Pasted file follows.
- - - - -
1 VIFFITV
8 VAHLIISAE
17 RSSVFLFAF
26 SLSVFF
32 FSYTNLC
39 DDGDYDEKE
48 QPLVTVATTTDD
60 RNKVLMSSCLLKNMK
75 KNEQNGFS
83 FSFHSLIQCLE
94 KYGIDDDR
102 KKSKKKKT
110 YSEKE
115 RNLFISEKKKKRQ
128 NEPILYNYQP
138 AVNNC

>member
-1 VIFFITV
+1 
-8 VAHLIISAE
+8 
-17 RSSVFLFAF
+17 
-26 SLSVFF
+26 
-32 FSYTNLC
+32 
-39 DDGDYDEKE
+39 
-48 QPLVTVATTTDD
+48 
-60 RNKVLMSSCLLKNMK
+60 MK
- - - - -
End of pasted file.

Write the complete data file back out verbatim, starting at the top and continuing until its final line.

1 VIFFITV
8 VAHLIISAE
17 RSSVFLFAF
26 SLSVFF
32 FSYTNLC
39 DDGDYDEKE
48 QPLVTVATTTDD
60 RNKVLMSSCLLKNMK
75 KNEQNGFS
83 FSFHSLIQCLE
94 KYGIDDDR
102 KKSKKKKT
110 YSEKE
115 RNLFISEKKKKRQ
128 NEPILYNYQP
138 AVNNC

>member
-1 VIFFITV
+1 
-8 VAHLIISAE
+8 
-17 RSSVFLFAF
+17 
-26 SLSVFF
+26 
-32 FSYTNLC
+32 
-39 DDGDYDEKE
+39 
-48 QPLVTVATTTDD
+48 
-60 RNKVLMSSCLLKNMK
+60 MK